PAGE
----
FIG. 2 is a schematic sectional view, not drawn to scale, through a portion of the turbine blade 20, here the airfoil section 22. The turbine blade 20 has a body that serves as a substrate 30 with a surface 32. Overlying and contacting the surface 32 of the substrate 30, and also extending downwardly into the substrate 30, is a thermal barrier coating system 34 including a protective coating, which in this case is termed a bond coat 36. The bond coat 36 is thin and generally planar while conforming to and being bonded to the surface 32 of the substrate 30. The bond coat 36 includes an additive layer 38 and a diffusion zone 40 that is the result of interdiffusion of material from the additive layer 38 with material from the substrate 30. The process that deposits the additive layer 38 onto the surface 32 of the substrate 30 is performed at elevated temperature, so that during deposition the material of the additive layer 38 interdiffuses into and with the material of the substrate 30, forming the diffusion zone 40. The diffusion zone 40, indicated by a dashed line in FIG. 2, is a part of the bond coat 36 but extends downward into the substrate 30.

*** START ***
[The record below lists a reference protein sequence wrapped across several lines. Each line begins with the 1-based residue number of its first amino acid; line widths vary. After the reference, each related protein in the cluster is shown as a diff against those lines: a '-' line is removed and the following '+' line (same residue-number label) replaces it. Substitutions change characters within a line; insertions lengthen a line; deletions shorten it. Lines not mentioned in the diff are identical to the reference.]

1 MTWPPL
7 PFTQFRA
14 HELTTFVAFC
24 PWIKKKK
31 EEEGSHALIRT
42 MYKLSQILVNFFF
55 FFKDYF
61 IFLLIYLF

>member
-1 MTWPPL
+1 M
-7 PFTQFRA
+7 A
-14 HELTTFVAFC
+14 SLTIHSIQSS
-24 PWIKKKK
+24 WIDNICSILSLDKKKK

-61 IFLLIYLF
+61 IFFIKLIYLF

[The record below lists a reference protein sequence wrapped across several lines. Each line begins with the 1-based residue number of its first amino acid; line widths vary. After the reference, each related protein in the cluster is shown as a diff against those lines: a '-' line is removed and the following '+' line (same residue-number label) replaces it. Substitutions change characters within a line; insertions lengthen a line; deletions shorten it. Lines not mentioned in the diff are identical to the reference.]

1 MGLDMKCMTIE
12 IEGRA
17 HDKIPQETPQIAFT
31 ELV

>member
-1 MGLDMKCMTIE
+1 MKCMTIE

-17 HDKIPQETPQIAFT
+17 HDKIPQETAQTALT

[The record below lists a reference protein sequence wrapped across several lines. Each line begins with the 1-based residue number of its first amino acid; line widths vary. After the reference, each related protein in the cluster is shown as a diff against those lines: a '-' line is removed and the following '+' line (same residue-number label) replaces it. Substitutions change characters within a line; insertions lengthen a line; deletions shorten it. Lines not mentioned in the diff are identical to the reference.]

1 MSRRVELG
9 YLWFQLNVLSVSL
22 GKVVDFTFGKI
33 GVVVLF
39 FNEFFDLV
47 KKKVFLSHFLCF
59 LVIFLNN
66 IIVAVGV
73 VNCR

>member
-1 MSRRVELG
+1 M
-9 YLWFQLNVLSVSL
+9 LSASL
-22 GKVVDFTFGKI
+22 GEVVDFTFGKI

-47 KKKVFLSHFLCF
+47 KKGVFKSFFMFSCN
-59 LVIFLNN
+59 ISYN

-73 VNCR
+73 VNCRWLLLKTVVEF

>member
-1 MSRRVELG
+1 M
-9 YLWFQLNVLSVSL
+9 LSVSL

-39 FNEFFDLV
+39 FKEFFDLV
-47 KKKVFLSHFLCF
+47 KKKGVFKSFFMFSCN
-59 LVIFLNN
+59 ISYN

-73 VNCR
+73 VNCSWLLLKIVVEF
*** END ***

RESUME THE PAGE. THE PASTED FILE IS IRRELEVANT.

The bond coat 36 has an outwardly facing bond coat surface 42 remote from the surface 32 of the substrate 30. An alumina (aluminum oxide, or Al2O3) scale 44 forms at this bond coat surface 42 by oxidation of the aluminum in the bond coat 36 at the bond coat surface 40. A ceramic thermal barrier coating 46 overlies and contacts the bond coat surface 42 and the alumina scale 44 thereon.